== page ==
Lopez-Garcia v. United States of America
OPINION; signed by Judge Robert Holmes Bell (Judge Robert Holmes Bell, clp)
UNITED STATES DISTRICT COURT
WESTERN DISTRICT OF MICHIGAN
JESUS EMMANUEL LOPEZ-GARCIA,
Case No. 1:16-cv-1098
HON. ROBERT HOLMES BELL
UNITED STATES OF AMERICA,
This matter comes before the Court on Movant’s motion to vacate, set aside or correct
sentence under 28 U.S.C. § 2255. (ECF No. 1.) The Government has filed an affidavit of
trial counsel (ECF No. 7) and a response in opposition (ECF No. 8). For the reasons that
follow, Movant’s § 2255 motion is denied.
On March 19, 2015, law enforcement arrested Movant. On the same day, law
enforcement executed a search warrant of Movant’s residence, seizing multiple digital media
storage devices, compact discs, cellular telephones, cameras, laptop computers, and
$17,488.00 in cash. (Id. at PageID.82-83.) On March 23, 2015, Movant waived his right to
a preliminary hearing. (Id. at ECF No. 9.) The following day, Magistrate Judge Ellen
Carmody ordered that Movant be bound over for further proceedings before the grand jury.
(Id. at ECF No. 11.)
On March 31, 2015, the Government filed an eight-count indictment against Movant
and two other individuals, alleging that Movant engaged in a conspiracy to produce and
traffic in false identification documents and other counterfeit documents, in violation of 18
U.S.C. § 1028; unlawful transfer, possession or production of identification documents, in
violation of 18 U.S.C. § 1546; and illegal reentry into the United States, in violation of 8
U.S.C. § 1326(a). (Id. at ECF No. 14.)
Counsel met with Movant to discuss the Government’s proposed plea agreement, and
Movant rejected the provisions requiring him to cooperate with the Government and
participate in a proffer interview. Movant struck out these paragraphs with a pen, signed the
agreement, and told counsel to return the edited agreement to the Government. The
Government agreed to the revisions, and on May 12, 2015, the parties signed the revised
agreement and filed it with the Court. (Id. at ECF No. 33.) On the same day, the Court
conducted a change-of-plea hearing with the parties. (Id. at ECF No. 70, PageID.384.)
During the hearing, the Court confirmed that Movant had an adequate opportunity to
thoroughly discuss the plea agreement with his attorney and that he was satisfied with his
attorney’s representation. (Id. at PageID.387.) Movant also confirmed that he signed the
plea agreement. (Id. at PageID.386-87.) The Court confirmed that Movant understood that
the Court was not bound by any recommendation in the plea agreement. (Id. at PageID.387.)
The Government described count 1, conspiracy to produce and traffic in counterfeit
immigration documents, and Movant pleaded guilty to it. (Id. at PageID.388.) The Court
confirmed that Movant understood the rights he was giving up by pleading guilty. (Id. at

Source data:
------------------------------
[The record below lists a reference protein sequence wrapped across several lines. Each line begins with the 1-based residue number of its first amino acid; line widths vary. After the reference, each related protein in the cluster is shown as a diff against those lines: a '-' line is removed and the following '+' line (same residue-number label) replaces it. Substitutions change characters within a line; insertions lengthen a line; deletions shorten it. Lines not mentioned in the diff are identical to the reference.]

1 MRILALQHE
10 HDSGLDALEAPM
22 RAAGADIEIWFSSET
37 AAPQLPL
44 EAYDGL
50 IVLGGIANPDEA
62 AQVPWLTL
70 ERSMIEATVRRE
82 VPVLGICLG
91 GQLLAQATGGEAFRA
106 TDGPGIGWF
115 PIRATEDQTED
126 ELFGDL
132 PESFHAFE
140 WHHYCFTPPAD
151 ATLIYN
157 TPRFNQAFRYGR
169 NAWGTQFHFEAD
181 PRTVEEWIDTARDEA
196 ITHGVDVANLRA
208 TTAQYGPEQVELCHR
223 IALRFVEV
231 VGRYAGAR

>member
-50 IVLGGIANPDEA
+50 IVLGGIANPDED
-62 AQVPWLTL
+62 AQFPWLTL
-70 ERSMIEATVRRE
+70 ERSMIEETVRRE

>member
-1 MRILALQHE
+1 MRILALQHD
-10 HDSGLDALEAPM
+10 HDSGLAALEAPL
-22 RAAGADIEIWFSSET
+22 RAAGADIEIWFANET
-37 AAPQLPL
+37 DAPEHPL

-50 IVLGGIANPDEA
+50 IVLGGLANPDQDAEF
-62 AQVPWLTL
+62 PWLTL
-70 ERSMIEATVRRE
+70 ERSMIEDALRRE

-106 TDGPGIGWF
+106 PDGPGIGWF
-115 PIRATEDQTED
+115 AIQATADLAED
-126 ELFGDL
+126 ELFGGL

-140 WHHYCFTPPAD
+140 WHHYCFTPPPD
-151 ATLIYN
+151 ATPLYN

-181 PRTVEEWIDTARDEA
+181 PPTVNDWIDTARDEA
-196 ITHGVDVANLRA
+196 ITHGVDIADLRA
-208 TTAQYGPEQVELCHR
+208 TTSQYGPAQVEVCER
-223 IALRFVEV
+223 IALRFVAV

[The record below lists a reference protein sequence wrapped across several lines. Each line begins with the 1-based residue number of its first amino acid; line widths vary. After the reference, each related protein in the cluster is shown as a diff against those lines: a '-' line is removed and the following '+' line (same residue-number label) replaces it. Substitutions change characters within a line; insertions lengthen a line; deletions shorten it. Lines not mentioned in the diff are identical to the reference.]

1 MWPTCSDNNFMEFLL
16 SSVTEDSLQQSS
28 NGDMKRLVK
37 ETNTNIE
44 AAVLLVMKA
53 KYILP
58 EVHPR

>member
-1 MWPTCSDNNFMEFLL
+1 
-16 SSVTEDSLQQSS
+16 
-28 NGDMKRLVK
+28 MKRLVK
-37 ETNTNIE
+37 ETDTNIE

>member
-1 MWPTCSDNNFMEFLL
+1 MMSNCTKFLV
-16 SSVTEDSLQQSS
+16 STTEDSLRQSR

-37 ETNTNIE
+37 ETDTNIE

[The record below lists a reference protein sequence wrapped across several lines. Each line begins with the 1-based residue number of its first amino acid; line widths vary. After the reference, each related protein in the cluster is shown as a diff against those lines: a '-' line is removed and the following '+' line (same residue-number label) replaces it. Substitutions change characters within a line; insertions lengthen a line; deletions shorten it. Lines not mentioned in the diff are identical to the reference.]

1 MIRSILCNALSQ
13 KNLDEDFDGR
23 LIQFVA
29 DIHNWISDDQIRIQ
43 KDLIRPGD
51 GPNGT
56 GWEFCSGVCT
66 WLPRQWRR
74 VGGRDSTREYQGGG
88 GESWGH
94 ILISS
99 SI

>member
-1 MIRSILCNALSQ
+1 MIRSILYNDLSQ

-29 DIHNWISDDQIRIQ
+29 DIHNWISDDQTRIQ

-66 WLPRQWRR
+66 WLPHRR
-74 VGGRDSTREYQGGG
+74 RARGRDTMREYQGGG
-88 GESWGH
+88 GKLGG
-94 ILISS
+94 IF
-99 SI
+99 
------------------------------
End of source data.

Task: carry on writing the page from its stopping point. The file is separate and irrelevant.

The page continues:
PageID.388-92.) The Court also confirmed that no one had threatened or coerced Movant
to plead guilty and that no one had made any promises of leniency in exchange for pleading
guilty. (Id. at PageID.391.) On August 20, 2015, the Court sentenced Movant on count 1
to 36 months of custody without supervised release and dismissed counts 4, 5, 6, and 8. (Id.
at ECF No. 55.)
A prisoner who moves to vacate his sentence under § 2255 must show that the
sentence was imposed in violation of the Constitution or laws of the United States, that the
court was without jurisdiction to impose such a sentence, that the sentence was in excess of
the maximum authorized by law, or that it is otherwise subject to collateral attack. 28 U.S.C.
§ 2255. To prevail on a § 2255 motion “‘a petitioner must demonstrate the existence of an
error of constitutional magnitude which had a substantial and injurious effect or influence
on the guilty plea or the jury’s verdict.’” Humphress v. United States, 398 F.3d 855, 858 (6th
Cir. 2005) (quoting Griffin v. United States, 330 F.3d 733, 736 (6th Cir. 2003)).
Non-constitutional errors are generally outside the scope of § 2255 relief. United
States v. Cofield, 233 F.3d 405, 407 (6th Cir. 2000). A petitioner can prevail on a § 2255
motion alleging non-constitutional error only by establishing a “fundamental defect which
inherently results in a complete miscarriage of justice, or, an error so egregious that it
amounts to a violation of due process.” Watson v. United States, 165 F.3d 486, 488 (6th Cir.
1999) (quoting United States v. Ferguson, 918 F.2d 627, 630 (6th Cir. 1990) (internal
As a general rule, claims not raised on direct appeal are procedurally defaulted and
may not be raised on collateral review unless the petitioner shows either (1) “cause” and
“actual prejudice” or (2) “actual innocence.” Massaro v. United States, 538 U.S. 500, 504
(2003); Bousley v. United States, 523 U.S. 614, 621–22 (1998); United States v. Frady, 456
U.S. 152, 167–68 (1982). An ineffective assistance of counsel claim, however, is not subject
to the procedural default rule. Massaro, 538 U.S. at 504. Thus, it may be raised in a
collateral proceeding under § 2255, whether or not Movant could have raised the claim on
direct appeal. Id.
Movant’s § 2255 petition is difficult to decipher. Movant repeatedly states that he is
not appealing his conviction because his attorney promised to help him, but rather is asking
for mercy from the Court to reduce his sentence for good conduct and his work with the
prison staff.1 (ECF No. 1.) For the grounds for his § 2255 motion, Movant circled denial
of effective assistance of counsel and conviction obtained by use of evidence gained pursuant
The Court has no jurisdiction under § 2255 to modify a lawful sentence based upon good
to an unconstitutional search and seizure.2 (Id. at PageID.4.) It appears that Movant is
raising the following claims of ineffective assistance of counsel: failure to file a motion for
sentence reduction; failure to file a motion for sentence reduction for the “safety valve”;
failure to object to a 36-month sentence when Movant signed a plea agreement for 24 to 30
months; and failure to present the signed plea agreement.
To succeed on an ineffective assistance of counsel claim, Movant must establish that
(1) trial counsel’s performance fell below an objective standard of reasonableness; and (2)
there is a reasonable probability that, but for counsel’s deficient performance, the outcome
of the proceeding would have been different. Strickland v. Washington, 466 U.S. 668, 694
(1984). A reasonable probability is one that is “sufficient to undermine confidence in the
outcome.” Id. Movant bears the burden of proof for each prong, and the Court may dismiss